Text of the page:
Niecy Nash
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Op-ed: How a Gay Baptist Preacher in Kentucky Took His Marriage Fight to SCOTUS

Op-ed: How a Gay Baptist Preacher in Kentucky Took His Marriage Fight to SCOTUS

Dominique and I met each other 11 years ago here in Louisville, Ky.  I am from the Deep South, while Dominique is from Indiana. In G-d’s own divine and mysterious way, we crossed each other’s paths and fell in love. My father, an ordained Baptist minister, married us in a church ceremony June 3, 2006. Although we couldn’t receive a marriage license and still can’t due to Kentucky’s 2004 marriage equality ban, it was very important for us to be married in the church. Our commitment to each other before G-d is very sacred to us.

Since that time, we’ve endured the oppressive effects of discrimination that so many other same-sex couples have. We’re unable to file taxes jointly and can’t enjoy the tax benefits that come with legal marriage. When buying our home, we had to look specifically for an agent who would protect our interests as a same-sex couple since, we experienced discrimination at several agencies. These are only a few of the issues we’ve faced, because there are almost 1,400 rights and benefits that come with legal marriage that we and other same-sex couples are denied. Dominique and I will have to have an attorney draw up legal documents to create the same protections we should be given through marriage. This adds further to the financial burden we and others must endure as same-sex couples in states that deny us the right to marry.

This degrading system of legalized homophobia is something we have endured our entire lives. Although Dominique and I were making strides for equality within our community and church, the stinging indignation of marriage inequality was becoming too much for us to remain complacent any longer. In January of 2013, there was a shocking case of discrimination at a local hospital, where one of the members of the ministry I lead was denied the right to see his dying partner because the staff didn’t consider him family. It was only when another family member showed up later that night that he learned his partner had died three hours earlier, while he had sat unaware in the waiting room. This brother called me in tears, asking me what we could do to stop this evil that had robbed him of sharing the last moments of his partner’s life with him. Dominique and I immediately knelt in prayer and asked G-d to lead us to a form of action that would peacefully demonstrate not only the sanctity of same-sex love but also our refusal to remain silent accomplices to our own discrimination.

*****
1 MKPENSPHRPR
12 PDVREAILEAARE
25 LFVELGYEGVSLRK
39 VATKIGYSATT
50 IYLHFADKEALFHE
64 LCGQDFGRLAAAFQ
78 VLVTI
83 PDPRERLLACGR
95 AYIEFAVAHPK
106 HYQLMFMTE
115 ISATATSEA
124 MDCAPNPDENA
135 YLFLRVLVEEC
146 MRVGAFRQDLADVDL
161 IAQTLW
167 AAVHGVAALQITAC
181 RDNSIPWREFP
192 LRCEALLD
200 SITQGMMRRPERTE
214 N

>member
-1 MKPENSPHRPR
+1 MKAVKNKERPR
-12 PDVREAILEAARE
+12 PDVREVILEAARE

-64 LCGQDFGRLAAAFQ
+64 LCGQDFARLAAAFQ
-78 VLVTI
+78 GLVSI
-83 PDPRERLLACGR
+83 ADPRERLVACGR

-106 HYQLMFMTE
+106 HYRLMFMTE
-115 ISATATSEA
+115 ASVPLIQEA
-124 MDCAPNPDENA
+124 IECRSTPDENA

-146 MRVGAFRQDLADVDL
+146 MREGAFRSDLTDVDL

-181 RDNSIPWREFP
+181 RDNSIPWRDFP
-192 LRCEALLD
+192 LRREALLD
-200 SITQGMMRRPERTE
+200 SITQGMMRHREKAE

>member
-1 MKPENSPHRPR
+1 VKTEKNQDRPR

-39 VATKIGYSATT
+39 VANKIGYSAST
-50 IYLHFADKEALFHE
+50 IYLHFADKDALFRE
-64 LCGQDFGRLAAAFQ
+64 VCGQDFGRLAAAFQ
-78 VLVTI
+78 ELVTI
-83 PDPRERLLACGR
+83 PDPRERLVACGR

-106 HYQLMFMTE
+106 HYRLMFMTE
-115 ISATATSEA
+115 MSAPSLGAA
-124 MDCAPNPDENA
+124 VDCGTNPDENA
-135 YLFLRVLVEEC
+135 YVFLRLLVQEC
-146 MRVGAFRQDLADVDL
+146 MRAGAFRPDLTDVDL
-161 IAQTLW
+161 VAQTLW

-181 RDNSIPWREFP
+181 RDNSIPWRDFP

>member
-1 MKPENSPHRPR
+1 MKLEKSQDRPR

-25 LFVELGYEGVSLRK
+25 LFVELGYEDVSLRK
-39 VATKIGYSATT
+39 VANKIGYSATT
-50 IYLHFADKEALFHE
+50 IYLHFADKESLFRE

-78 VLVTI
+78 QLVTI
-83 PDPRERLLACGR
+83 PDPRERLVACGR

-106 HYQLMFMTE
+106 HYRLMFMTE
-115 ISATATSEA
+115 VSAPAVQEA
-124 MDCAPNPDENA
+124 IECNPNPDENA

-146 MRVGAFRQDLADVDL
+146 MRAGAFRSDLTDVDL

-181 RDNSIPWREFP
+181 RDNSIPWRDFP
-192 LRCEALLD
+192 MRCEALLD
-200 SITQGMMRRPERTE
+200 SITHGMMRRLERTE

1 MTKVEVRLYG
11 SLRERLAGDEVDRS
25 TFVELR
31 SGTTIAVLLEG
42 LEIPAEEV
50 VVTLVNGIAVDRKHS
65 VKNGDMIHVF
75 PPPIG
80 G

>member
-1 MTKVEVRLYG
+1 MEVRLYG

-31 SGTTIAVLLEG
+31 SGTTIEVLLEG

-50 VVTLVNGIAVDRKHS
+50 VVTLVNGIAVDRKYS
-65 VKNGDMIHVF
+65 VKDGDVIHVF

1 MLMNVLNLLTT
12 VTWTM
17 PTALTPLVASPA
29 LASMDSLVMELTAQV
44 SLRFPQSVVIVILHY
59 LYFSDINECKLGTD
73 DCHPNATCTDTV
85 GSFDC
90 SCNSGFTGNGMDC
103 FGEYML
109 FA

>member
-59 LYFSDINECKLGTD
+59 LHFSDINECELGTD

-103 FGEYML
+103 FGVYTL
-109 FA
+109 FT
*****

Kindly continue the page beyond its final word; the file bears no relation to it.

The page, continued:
The Lord placed it on our hearts to hold a faith leader rally for marriage equality in front of the Jefferson County Courthouse January 22, 2013, and then apply for a marriage license. We needed to create public awareness around the reality of the discrimination same-sex couples face. Following the rally, Dominique and I entered the county clerk’s office, accompanied by church friends and media. We peacefully requested a marriage license, and the clerk said she couldn’t give us one because we were a same-sex couple. I told her that we were not mad at her since she was just doing her job but that we were spiritually obligated to sit down in the office and not move as a form of nonviolent resistance against this discrimination. We all sat quietly and prayed until the office closed and the police were called.